figurative art appears, as rock or cave
art or as portable engravings and
OLDOWAN ERA 2,580,000- 1,500,000 BC

The Oldowan era is the earliest formally

recognized cultural tradition of the
Lower Paleolithic and Oldowan tools are
the oldest known, appearing first in the
Gona and Omo Basins in Ethiopia. They
are named after the Olduvai Gorge site in
northern Tanzania, and are associated
with Homo habilis and Homo
rudolfensis. Oldowan hominids primarily
gathered fruits and vegetables and
scavenged medium and large size game.
Possibly, like chimpanzees, Oldowan
hominids occasionally killed small game
to supplement their diet.

OLDOWAN TOOLS 2,580,000- 1,500,000 BC

The tools likely came at the end of a long

period of opportunistic tool usage:
chimpanzees today use rocks, branches, leaves
and twigs as tools. The key innovation is the
technique of chipping stones to create a
chopping or cutting edge. Most Oldowan tools
were made by a single blow of one rock
against another to create a sharp-edged flake.

Flakes were used primarily as cutters,

probably to dismember game carcasses or to
strip tough plants. Fossils of crushed animal
bones indicate that stones were also used to
break open marrow cavities. And Oldowan
deposits include pieces of bone or horn Oldowan stone tools were simply broken to give a sharp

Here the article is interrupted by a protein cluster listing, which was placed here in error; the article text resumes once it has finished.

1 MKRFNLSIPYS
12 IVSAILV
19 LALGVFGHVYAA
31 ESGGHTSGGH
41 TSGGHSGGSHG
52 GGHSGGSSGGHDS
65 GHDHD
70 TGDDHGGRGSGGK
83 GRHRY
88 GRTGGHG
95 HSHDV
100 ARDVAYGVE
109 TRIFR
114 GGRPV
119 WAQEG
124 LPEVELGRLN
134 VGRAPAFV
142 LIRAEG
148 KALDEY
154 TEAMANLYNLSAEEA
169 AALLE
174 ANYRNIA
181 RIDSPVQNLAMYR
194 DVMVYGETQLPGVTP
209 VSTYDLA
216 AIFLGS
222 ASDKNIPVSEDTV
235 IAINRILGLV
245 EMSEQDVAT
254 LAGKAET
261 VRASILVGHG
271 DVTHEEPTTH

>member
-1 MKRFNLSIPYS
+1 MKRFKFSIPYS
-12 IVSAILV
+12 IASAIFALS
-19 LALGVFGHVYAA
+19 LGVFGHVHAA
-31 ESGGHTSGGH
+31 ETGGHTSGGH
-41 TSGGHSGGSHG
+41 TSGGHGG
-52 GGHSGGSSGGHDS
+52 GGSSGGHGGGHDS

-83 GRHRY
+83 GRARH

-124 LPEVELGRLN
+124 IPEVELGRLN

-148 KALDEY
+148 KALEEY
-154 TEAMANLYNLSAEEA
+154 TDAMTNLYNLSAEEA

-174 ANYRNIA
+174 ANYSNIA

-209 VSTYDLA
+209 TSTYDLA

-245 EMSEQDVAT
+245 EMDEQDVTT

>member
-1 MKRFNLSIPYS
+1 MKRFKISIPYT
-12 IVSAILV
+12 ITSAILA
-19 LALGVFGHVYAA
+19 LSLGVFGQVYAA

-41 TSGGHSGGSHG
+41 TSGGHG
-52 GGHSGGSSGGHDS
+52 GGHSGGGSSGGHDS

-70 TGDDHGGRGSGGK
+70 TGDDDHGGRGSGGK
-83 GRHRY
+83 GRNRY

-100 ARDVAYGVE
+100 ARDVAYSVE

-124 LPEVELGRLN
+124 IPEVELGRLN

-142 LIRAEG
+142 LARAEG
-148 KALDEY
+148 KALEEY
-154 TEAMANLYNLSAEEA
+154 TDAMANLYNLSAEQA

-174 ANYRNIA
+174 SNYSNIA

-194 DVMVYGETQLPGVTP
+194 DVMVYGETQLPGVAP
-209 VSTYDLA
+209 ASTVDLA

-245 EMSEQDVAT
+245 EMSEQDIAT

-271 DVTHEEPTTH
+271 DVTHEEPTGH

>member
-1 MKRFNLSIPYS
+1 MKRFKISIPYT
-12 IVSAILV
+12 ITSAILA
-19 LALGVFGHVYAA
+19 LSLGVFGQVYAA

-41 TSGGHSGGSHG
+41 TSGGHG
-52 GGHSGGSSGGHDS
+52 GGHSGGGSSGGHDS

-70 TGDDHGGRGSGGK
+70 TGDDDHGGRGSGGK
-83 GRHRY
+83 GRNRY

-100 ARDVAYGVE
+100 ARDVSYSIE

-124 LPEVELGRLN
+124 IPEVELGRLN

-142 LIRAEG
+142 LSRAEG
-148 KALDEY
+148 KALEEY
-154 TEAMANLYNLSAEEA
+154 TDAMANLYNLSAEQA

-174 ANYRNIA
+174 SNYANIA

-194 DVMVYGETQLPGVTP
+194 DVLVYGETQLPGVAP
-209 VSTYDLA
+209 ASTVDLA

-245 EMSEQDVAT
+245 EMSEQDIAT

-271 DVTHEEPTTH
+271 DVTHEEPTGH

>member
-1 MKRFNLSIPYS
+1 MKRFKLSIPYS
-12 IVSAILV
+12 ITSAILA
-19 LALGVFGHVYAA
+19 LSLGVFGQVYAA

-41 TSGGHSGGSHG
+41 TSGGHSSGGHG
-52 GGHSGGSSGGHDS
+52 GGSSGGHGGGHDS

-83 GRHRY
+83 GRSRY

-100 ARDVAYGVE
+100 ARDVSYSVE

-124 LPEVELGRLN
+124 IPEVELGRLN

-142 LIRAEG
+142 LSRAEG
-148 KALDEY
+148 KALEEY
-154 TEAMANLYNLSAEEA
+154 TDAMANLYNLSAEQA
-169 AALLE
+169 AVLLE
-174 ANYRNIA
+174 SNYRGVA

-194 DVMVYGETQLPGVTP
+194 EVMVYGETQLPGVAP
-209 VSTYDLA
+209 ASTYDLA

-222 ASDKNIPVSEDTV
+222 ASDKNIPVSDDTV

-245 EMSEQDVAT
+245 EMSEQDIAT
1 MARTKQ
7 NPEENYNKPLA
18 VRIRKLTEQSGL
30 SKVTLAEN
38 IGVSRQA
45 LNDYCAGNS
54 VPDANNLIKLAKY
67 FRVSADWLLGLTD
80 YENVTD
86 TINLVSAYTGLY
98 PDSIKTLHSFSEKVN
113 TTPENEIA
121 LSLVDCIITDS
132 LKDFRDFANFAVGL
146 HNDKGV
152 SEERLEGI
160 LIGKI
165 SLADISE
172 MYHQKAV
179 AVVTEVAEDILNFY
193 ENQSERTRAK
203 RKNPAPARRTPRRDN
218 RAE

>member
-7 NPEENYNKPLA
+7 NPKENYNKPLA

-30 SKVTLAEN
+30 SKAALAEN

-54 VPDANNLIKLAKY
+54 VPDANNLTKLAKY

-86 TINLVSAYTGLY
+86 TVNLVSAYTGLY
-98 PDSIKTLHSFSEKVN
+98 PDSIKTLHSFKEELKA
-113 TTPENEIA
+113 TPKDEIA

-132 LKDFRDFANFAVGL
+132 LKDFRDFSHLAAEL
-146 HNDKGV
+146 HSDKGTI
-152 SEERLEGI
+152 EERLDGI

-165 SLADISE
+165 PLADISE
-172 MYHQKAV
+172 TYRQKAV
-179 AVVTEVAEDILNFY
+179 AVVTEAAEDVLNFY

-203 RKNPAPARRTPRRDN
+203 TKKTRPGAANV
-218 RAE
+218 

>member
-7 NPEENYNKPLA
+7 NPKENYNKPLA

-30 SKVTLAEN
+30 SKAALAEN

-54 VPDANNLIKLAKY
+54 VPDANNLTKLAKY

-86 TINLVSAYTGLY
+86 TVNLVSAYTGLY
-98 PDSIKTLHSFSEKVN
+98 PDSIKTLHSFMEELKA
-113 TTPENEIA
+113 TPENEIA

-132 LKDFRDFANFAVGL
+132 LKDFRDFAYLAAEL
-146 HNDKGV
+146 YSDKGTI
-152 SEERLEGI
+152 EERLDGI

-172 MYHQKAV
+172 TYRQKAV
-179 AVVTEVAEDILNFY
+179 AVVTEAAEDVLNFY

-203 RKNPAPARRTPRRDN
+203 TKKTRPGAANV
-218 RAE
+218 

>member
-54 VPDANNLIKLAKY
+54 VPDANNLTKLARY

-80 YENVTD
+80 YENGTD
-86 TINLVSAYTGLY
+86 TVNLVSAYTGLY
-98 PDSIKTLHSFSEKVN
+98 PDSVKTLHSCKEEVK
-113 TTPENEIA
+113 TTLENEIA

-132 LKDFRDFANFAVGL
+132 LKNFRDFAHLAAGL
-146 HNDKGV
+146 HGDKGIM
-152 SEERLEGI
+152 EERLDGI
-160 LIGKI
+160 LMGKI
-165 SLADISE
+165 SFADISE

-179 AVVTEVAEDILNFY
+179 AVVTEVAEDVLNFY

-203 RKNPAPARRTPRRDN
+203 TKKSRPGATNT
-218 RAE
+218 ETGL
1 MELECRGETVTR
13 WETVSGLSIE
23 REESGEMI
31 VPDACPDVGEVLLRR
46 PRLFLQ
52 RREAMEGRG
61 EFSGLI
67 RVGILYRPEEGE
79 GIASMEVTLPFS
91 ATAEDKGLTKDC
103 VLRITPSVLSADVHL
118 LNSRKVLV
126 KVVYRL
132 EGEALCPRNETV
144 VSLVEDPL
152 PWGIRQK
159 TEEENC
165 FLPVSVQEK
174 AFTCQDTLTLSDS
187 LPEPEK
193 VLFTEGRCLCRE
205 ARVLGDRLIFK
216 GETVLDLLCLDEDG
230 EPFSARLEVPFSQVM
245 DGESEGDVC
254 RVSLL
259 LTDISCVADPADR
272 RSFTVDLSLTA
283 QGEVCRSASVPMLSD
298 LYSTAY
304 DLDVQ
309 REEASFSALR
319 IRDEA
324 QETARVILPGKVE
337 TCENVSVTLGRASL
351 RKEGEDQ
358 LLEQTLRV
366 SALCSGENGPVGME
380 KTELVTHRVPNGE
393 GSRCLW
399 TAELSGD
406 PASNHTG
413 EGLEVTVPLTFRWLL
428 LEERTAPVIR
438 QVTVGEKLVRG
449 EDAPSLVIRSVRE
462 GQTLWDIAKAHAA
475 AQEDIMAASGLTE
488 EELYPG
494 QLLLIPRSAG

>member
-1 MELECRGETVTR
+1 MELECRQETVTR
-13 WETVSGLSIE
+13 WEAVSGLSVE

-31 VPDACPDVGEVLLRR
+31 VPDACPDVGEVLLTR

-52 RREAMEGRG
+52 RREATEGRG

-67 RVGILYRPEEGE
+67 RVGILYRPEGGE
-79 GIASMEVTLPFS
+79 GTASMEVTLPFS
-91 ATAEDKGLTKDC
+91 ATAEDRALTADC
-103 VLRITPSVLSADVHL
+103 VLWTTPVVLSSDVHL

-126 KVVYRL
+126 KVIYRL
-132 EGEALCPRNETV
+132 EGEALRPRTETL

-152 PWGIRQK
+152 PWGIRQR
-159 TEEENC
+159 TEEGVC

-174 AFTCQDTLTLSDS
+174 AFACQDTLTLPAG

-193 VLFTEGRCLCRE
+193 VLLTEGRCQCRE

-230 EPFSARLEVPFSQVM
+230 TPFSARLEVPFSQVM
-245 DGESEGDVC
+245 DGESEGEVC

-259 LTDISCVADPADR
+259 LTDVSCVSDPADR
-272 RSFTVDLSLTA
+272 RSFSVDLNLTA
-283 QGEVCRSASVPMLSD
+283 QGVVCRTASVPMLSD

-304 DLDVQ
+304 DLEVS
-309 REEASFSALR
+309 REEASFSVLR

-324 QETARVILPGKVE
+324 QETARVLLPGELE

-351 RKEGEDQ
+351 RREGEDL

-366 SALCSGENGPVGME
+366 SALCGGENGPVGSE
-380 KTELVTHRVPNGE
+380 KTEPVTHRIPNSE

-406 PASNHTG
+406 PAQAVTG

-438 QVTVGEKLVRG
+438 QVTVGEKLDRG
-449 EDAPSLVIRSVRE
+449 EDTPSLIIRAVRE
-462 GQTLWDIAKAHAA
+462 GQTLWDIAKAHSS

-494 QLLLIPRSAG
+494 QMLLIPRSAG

showing scratch marks that indicate they were edge
used as diggers to unearth tubers or insects. www.ushumans.net
OLDOWAN SITES 2,580,000- 1,500,000 BC

YIRON, ISRAEL : 2,400,000 BC

The oldest occurrence of Oldawan art is in Yiron, in the north of the Israeli Rift
where flint artefacts were found.
RIWAT, PAKISTAN :>1,900,000 or 2,500,000 BC
The early human colonization of south Asia is represented by stone tool
assemblages in the Siwalik hills at Riwat, near Rawalpindi in Pakistan. Pebble
core, flake and chopping tools have been found.
ERQ-EL-AHMAR, ISRAEL :1,96,000- 1,78,000 BC
Erq-el-Ahmar is a rock-shelter located in the Wadi Khareitoun southeast of
Bethlehem. The site had pebble tools belonging to the Oldowan era.
UBEIDIYA, ISRAEL :1,400,000- 1,100,000 BC
El-`Ubeidiya in the Jordan Rift Valley preserves traces of the earliest migration
of Homo erectus out of Africa. The site yielded core-flake (developed Oldowan)
Kashafrud Basin provides evidence of the oldest-known human occupation of
Iran. There are some collections of simple core and flake stone artifacts made of
quartz, indicating skill and good knowledge, since quartz‖s friable nature
requires experience and control.
ACHEULEAN TRADITION 1,400,000-100,000

The Acheulean Tradition gets its name from the site of St. Acheul, France. The Acheulean
tradition originated in Sub-saharan Africa, and early forms of Homo spread the
culture out of Africa into the near east, southern and western Europe. They continued
with large, medium and small game hunting, scavenging and gathering.

By 500,000 years ago the Acheulean methods had penetrated into Europe, primarily
associated with Homo heidelbergensis, where they continued until about 200,000 years
ago. The industry spread as far as the Near East and India, but apparently never reached
Asia, where Homo erectus continued to use Oldowan tools right up to the time that
species went extinct.
Bhimbetka, Auditorium Cave, Madhya Pradesh:
Acheulian Petroglyph Site, c. 200,000 - 500,000 BC.

Acheulian artisans who placed the cupules on

Chief's Rock may have seen the rock as a figuration